Whether you’re a professional athlete, a weekend warrior, or just someone who likes watching other people sweat, the Mountain Sports Festival can fulfill your needs. This year’s celebration of mountain sports and recreation will be the biggest and the best so far, organizers say.
Begun by Stuart Cowles and a group of outdoor-sports enthusiasts eight years ago, the festival has grown to include participants of all ages and skill levels.
“We try to offer something for everybody—from our challenging trail run in Black Mountain to fun rides for kids,” says Chad Morgan, who chairs the MSF board of directors.
Last year, more than 1,000 participants registered for scheduled sports events, and about 8,000 people visited the Festival Village or attended one of the weekend’s events, organizers estimate.
This year’s festival will take place the weekend of May 30 to June 1, rather than the first weekend in May. “We moved it because of inconsistent weather, and because we were going up against the French Broad River Festival. It seemed silly to compete with them,” Morgan explains.
A sprawling village of tents and exhibits at Carrier Park (off Amboy Road in West Asheville) will anchor the festival. It will feature live bands and foods from local restaurants as well as clinics, events and demonstrations.
“We think it’ll be a lot more exciting for folks to visit the village this year,” says Morgan. “We’ve added a large number of vendors and exhibitors. We were measuring the space a few days ago, and we realized it’ll be tight.”
Featured events will include a mountain-unicycling demonstration, a kids’ climbing-wall competition, a tree-climbing demo and a dodge-ball tournament.
The music lineup will include local favorites Laura Reed & Deep Pocket, Stephanie’s Id, Woody Wood and HollyWood-Red, and SeepeopleS. On Sunday afternoon, national touring acts such as Col. Bruce Hampton and the Quark Alliance, and The Blue Method will perform.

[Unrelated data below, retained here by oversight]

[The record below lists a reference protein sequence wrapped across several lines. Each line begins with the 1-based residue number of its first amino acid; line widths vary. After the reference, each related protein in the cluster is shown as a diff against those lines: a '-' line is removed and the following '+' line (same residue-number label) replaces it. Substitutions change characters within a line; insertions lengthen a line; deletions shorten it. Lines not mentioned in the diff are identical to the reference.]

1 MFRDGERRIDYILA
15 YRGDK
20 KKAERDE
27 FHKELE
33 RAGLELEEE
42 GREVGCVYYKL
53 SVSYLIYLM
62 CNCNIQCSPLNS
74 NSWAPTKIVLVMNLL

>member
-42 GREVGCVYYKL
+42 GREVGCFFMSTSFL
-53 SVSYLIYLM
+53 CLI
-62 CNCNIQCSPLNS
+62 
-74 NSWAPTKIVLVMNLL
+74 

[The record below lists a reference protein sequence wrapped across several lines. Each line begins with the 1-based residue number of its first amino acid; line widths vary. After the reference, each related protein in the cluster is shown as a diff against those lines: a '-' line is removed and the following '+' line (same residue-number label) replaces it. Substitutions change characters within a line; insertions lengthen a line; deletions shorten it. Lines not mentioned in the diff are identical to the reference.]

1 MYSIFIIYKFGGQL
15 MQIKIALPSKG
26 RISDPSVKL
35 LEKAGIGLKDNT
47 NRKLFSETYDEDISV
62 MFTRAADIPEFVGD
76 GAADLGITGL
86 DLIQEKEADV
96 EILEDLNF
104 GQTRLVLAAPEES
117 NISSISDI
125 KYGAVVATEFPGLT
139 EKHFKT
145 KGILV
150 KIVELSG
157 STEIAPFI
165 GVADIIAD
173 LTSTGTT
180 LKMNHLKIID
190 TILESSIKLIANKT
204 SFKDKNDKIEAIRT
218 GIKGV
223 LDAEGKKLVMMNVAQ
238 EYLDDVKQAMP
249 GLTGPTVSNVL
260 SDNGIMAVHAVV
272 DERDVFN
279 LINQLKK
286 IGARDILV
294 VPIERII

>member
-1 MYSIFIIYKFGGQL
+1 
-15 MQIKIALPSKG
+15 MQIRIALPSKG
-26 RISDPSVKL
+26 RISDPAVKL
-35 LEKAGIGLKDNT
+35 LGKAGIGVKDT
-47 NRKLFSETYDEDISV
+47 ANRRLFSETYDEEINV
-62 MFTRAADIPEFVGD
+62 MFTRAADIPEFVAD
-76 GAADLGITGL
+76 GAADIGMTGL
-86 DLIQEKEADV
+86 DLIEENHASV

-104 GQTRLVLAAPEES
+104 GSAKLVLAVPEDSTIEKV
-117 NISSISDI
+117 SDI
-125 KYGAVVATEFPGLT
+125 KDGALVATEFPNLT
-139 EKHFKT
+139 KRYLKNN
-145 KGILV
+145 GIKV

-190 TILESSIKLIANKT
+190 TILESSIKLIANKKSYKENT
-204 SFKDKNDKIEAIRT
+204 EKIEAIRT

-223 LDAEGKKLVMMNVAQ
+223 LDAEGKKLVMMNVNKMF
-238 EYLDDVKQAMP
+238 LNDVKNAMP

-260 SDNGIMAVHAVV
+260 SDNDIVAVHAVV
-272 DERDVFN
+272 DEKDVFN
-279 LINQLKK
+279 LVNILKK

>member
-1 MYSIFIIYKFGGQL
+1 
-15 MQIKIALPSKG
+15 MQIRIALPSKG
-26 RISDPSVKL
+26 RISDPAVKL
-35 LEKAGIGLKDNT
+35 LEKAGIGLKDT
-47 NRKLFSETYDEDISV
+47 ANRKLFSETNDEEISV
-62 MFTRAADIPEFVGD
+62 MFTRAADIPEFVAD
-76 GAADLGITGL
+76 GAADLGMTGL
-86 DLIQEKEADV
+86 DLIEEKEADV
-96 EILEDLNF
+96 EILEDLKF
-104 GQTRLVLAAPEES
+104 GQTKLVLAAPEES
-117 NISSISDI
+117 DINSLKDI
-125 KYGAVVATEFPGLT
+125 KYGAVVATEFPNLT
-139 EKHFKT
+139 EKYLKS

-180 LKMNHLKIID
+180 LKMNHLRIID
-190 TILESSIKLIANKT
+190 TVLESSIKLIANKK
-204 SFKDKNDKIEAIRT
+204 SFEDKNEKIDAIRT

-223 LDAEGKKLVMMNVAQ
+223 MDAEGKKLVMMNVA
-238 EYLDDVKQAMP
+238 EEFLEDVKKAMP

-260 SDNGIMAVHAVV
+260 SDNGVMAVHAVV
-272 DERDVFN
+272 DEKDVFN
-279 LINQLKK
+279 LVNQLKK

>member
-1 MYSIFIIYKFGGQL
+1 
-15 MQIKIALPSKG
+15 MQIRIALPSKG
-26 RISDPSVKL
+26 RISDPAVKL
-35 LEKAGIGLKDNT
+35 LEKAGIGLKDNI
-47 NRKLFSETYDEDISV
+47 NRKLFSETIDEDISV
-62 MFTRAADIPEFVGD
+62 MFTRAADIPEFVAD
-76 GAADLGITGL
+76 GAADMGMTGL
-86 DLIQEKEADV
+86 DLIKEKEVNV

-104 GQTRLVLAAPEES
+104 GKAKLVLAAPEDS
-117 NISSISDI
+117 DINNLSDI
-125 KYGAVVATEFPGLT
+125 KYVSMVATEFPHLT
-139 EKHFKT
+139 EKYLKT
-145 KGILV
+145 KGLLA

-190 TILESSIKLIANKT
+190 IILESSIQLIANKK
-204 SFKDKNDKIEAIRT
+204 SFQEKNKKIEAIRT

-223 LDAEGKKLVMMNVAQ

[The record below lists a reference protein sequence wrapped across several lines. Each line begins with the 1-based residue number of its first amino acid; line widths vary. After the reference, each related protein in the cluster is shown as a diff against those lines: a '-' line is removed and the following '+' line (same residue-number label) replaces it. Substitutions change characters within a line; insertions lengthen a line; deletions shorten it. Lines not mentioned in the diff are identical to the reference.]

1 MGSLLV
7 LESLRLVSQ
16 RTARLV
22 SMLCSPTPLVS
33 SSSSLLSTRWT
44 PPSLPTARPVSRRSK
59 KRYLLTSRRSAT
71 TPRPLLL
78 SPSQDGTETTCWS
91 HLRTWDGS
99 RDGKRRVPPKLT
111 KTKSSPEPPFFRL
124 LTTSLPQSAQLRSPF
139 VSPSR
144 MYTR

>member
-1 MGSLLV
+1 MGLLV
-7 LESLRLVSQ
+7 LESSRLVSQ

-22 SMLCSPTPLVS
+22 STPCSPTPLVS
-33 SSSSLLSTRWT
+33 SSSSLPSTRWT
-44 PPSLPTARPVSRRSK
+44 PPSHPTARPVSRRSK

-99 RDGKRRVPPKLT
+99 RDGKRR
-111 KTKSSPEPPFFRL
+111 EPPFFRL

“There are so many festivals, and so many music festivals in this area. Music is important at [MSF], but we’re not just a music festival: We’re promoting outdoor recreation in our area,” emphasizes Christen McNamara, the festival’s director.
New events this year include a family kayak race, the 5K Wonder Girl road race and Wheel Ride for Food, a metric century (64.5 miles) or half-century bike ride that will benefit Meals on Wheels of Asheville and Buncombe County.
More than 1,500 elementary- and middle-school girls plan to run the 5K Wonder Girl race, the final project of the local Girls on the Run group. For many of the girls, it will be their first attempt to complete a 5K. The Wonder Girl is open to all who want to run.
Most children’s events are free, including the Iron Kids competitions (there’s a $5 fee for the climbing-wall competition). Prizes for participating youth include $100 Merrell shoes gift certificates.
“Our goal is getting more kids outside, and that’s our sponsors’ goal too,” notes McNamara.
Another new event, the Blue Ridge Outdoors Ball, will offer festival participants a chance to move their bodies noncompetitively—or just relax. The ball will happen Saturday night at The Root Bar in east Asheville.
“It’s kind of like a prom for outdoor athletes. Some of them will be coming straight from events in their spandex and T-shirts, while others will be in ball gowns,” McNamara explains.
Ever-popular events (for both participants and spectators) include the bike- and skateboard-stunt demonstrations, the disc-golf tournament at Richmond Hill Park, the Rock2Rock trail run, and the Sunday-morning gear swap.
But while all the bipeds in the family are welcome to compete or play, leave your pooch at home: No dogs are allowed in the Festival Village.
For more information, visit the festival’s new Web site at www.mountainsportsfestival.com.